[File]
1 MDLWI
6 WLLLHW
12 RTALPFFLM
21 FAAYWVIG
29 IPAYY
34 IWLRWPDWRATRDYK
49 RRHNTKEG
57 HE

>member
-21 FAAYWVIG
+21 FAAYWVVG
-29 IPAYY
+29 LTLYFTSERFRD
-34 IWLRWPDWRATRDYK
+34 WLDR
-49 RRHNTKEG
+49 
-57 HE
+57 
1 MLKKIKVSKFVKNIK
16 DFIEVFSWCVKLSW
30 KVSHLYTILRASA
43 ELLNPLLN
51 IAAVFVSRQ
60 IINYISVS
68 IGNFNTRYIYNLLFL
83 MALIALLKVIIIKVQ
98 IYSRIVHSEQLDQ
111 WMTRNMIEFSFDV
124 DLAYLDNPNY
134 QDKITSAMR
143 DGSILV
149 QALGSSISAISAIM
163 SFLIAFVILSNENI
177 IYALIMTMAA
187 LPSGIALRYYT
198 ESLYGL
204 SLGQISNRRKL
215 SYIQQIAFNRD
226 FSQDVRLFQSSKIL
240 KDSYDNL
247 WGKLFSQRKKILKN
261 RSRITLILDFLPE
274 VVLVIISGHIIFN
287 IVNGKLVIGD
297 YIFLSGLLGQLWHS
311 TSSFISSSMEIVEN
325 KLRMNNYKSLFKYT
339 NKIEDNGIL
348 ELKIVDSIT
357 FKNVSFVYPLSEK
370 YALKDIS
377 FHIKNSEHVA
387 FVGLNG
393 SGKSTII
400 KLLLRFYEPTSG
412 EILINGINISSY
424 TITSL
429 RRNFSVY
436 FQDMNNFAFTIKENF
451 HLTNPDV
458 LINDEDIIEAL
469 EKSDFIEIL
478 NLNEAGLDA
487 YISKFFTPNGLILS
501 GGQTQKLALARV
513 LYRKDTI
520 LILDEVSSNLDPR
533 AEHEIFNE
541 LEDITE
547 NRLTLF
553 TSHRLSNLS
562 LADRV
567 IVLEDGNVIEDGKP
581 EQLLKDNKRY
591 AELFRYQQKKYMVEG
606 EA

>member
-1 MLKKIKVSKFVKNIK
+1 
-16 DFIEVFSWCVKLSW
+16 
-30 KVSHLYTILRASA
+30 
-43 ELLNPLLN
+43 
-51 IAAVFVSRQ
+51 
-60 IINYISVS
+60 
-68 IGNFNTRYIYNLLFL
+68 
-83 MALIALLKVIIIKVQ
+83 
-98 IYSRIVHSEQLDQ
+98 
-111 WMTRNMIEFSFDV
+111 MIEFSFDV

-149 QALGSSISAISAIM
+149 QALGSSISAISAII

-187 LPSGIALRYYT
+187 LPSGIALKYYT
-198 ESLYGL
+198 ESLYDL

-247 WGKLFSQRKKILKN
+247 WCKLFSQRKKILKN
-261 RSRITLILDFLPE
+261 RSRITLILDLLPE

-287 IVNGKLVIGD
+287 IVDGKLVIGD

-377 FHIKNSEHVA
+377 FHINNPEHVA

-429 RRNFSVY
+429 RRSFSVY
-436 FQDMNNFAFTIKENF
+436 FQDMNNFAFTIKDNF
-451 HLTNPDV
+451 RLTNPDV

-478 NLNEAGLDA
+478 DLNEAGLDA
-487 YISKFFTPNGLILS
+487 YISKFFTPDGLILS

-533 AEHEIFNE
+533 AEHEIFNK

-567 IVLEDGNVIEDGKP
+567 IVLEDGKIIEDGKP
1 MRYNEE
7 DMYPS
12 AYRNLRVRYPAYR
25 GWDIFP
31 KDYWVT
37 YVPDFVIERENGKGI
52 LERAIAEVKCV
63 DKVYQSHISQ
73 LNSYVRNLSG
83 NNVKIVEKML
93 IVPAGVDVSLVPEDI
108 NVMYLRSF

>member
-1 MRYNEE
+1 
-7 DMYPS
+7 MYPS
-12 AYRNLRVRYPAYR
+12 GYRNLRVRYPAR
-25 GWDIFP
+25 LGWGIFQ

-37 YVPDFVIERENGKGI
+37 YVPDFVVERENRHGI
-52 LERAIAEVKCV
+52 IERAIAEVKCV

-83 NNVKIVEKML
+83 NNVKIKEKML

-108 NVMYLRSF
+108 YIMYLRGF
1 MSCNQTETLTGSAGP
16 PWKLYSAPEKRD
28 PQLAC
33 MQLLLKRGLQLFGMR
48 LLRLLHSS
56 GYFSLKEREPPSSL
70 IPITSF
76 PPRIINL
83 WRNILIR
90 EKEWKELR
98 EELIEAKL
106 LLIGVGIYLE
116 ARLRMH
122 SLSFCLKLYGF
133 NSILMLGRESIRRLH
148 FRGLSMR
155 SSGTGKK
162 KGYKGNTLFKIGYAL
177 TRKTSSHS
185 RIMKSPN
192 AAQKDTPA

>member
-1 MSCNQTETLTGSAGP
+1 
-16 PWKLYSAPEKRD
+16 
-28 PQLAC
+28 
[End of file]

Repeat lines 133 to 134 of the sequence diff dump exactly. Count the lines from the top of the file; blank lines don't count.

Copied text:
52 LERAIAEVKCV
63 DKVYQSHISQ